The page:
SOURCE: - The U.S. Prime Rate, LIBOR and Much More

September 29, 2009 03:51 ET

Prime Rate Website Offers Wall Street Journal Subscription Discounts

PHILADELPHIA, PA--(Marketwire - September 29, 2009) - The United States Prime Rate website at is now offering discount subscriptions to the Wall Street Journal.

"We've added lots of new content, including new blogs and charts," said content manager Steve Brown. "We're excited to offer website visitors the best possible pricing for the Wall Street Journal®. It's very widely accepted as America's premier business and finance newspaper. As a source of first-class journalism covering the world of business and the global economy, the Journal is a vital staple in the information diet of knowledge-hungry individuals all over the world, and from all walks of life. It's an indispensable resource."

New subscribers can get access to the online version of the Wall Street Journal for $1.99 per week. Those who are interested in receiving the print version alone can get the Journal delivered six days per week at $2.29 per week. A third discount subscription option is to get both the print and online versions of the Journal at $2.99 per week.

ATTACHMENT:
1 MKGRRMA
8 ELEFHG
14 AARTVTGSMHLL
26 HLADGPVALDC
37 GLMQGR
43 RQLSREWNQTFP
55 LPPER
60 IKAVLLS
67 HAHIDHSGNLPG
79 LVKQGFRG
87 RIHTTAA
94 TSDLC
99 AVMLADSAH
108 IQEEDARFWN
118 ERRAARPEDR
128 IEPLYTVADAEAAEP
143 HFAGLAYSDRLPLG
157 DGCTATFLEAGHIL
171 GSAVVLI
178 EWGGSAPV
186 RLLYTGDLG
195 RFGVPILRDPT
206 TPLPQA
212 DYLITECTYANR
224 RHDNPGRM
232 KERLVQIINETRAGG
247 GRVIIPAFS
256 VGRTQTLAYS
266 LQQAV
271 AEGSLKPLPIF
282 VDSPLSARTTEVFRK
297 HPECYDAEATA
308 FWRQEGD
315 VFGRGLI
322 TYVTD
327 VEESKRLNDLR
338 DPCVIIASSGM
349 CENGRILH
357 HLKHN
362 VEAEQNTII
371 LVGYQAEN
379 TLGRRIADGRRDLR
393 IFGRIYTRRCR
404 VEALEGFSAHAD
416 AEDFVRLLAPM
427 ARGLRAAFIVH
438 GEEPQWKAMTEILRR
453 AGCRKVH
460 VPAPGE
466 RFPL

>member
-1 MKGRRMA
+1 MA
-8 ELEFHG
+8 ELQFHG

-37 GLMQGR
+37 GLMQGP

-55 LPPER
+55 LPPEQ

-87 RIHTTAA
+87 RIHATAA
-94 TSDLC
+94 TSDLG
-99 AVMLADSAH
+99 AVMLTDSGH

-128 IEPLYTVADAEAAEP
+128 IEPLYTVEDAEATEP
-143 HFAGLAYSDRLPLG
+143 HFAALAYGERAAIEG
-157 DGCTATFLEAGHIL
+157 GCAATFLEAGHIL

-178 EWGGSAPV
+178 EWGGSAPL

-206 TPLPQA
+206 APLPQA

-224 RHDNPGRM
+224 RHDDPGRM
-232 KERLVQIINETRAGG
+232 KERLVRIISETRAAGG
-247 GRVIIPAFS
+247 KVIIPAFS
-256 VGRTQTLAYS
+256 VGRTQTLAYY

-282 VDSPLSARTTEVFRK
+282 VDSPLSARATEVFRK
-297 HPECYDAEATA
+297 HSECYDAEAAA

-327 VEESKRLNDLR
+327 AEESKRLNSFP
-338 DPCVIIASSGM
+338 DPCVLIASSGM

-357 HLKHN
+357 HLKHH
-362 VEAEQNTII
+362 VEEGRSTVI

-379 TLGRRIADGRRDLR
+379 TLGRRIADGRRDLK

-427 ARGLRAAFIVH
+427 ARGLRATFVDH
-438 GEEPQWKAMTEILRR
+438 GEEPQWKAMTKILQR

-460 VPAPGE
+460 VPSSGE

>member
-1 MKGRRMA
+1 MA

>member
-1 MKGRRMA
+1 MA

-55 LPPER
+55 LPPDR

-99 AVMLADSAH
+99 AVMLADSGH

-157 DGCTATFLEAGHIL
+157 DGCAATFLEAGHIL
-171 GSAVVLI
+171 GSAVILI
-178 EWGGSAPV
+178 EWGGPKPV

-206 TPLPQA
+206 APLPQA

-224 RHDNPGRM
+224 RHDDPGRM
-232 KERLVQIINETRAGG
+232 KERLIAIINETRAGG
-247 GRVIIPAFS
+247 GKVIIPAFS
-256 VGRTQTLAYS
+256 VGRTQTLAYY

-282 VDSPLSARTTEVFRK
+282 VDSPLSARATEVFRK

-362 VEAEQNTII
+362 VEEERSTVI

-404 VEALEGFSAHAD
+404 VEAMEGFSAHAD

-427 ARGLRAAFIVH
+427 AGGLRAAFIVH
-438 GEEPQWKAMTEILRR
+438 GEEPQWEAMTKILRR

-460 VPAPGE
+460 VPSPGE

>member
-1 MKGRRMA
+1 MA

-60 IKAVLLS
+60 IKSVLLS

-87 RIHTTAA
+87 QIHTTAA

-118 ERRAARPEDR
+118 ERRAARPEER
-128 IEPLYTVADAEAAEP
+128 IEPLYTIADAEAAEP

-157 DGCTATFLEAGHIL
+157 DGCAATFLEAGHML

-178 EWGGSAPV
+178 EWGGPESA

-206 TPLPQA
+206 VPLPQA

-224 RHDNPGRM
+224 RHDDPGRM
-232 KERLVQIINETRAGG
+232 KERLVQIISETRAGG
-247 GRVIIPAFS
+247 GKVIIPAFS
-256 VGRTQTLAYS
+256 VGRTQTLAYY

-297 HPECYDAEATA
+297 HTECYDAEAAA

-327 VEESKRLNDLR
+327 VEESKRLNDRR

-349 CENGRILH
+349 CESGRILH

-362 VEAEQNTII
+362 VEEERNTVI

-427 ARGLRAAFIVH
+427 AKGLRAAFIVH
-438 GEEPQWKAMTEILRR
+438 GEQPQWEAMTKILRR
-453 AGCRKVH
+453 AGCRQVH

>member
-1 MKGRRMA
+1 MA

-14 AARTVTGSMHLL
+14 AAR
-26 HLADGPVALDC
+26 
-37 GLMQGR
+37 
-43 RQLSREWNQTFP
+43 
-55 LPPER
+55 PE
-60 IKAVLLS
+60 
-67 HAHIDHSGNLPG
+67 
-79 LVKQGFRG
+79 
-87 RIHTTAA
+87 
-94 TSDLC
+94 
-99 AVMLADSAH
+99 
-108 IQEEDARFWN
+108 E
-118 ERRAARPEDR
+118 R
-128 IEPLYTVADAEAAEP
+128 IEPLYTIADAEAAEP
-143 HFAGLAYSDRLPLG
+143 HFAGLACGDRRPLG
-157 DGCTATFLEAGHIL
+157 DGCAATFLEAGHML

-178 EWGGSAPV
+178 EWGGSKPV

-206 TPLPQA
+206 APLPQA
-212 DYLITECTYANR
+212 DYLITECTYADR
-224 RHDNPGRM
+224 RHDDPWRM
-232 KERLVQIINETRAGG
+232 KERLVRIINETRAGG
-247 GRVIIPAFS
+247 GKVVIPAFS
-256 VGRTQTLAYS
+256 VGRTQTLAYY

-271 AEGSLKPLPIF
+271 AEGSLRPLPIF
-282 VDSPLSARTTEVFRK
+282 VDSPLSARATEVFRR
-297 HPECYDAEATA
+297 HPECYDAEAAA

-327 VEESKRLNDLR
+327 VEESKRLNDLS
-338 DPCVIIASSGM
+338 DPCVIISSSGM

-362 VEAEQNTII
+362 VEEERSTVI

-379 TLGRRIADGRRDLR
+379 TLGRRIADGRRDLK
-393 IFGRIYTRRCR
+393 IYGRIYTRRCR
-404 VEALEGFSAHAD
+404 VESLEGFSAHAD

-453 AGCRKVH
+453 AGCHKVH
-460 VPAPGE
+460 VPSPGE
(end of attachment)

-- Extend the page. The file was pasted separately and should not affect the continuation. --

The website also features discounts for subscriptions to the online and/or print editions of Barron's Magazine and Investor's Business Daily (IBD).

Recently, a graph which compares the target fed funds rate to the U.S. Prime Rate, the one-month LIBOR rate and the three-month LIBOR rate was added to the site. It's a fascinating and telling chart which essentially chronicles the history of the global credit crisis. As numerous banks in the industrialized world were failing as a result of exposure to toxic debt, the Federal Reserve aggressively cut short-term rates to record-low levels. Commercial banks, on the other hand, responded to the same financial havoc by raising rates on unsecured, short-term interbank loans, because the risk associated with such loans increased dramatically. The resultant and precipitous decline in interbank lending produced a domino effect which led to a chocking off of lending to businesses and consumers in the U.S. and other developed nations.


The website at is the Internet's premier information space dedicated to interest rates and personal finance.